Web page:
Well... yes... It sounds like you have quite admirable parents and a stable developing environment. But would you be so callous as to deny others a chance at the same in order to ensure that your particular progeny have your guidance? No, I agree with you, implementing this suddenly would probably be a failure, if not a violent failure. But, one might move toward this situation if we emphasized rebuilding the community/neighborhood as a pillar of daily life. I also would be happy to see communities show a bit more internal diversity, which relates back to the last post. It is all well and good to bus the poor kids to the rich 'hood and vice versa, but it would be better if both rich and poor lived in the same 'hood.

elfarmy17 said...

Yes, I know it's selfish of me.
As for community integration, yes, it would be better. Unfortunately, the rich people tend not to want to live near the poor. My grandma's cousin actually moved to a different neighborhood because it was "becoming less-respectable" (by which he meant that a lot of African American families were moving in).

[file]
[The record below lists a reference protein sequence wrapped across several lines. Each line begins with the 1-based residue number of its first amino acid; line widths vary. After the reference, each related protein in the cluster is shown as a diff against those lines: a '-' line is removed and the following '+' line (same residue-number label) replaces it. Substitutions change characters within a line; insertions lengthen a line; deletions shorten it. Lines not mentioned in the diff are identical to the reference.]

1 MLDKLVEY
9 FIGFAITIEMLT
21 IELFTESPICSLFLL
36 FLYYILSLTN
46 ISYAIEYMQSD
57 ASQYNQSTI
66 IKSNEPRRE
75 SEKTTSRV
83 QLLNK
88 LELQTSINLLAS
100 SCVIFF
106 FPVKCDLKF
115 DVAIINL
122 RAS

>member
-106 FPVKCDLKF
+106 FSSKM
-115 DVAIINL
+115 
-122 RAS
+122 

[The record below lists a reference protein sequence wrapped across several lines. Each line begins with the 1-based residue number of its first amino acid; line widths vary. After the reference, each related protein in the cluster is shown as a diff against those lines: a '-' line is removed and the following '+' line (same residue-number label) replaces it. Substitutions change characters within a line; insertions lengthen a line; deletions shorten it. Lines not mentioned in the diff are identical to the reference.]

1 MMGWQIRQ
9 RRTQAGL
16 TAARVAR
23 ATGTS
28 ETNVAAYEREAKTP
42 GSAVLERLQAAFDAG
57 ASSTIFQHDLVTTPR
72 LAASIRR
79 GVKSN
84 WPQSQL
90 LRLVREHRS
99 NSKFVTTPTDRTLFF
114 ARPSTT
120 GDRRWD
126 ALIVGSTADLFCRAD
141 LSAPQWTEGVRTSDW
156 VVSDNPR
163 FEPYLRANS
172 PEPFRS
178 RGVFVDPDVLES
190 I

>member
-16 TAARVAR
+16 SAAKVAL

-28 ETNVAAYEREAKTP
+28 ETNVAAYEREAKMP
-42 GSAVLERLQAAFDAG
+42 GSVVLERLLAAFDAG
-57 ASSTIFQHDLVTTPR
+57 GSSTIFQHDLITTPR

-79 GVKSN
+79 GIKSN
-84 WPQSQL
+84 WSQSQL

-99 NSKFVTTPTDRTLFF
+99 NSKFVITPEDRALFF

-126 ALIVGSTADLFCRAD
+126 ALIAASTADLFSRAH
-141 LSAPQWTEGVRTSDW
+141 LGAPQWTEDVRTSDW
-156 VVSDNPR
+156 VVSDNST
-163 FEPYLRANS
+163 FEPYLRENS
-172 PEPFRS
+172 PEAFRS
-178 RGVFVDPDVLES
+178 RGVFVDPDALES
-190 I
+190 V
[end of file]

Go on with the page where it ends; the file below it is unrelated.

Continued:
Living near each other, or at least visiting each other often, would definitely help to span the gap between classes. I know just visiting some of my friends who actually aren't that different from me has expanded my viewpoint on some things.

Kenny said...

Sorry for the delay in responding, I wanted to get a better account of where a fact I am going to use comes from. A friend, whom I rather trust, heard in a psychology class that a bigger indicator of happiness than one's wealth is one's wealth relative to one's neighbors. Which provides some explanation of the desire to "keep up with the Jones'." So, moving to a neighborhood populated with less affluent people would actually be a method to increase one's happiness, the rich should want to live near the poor.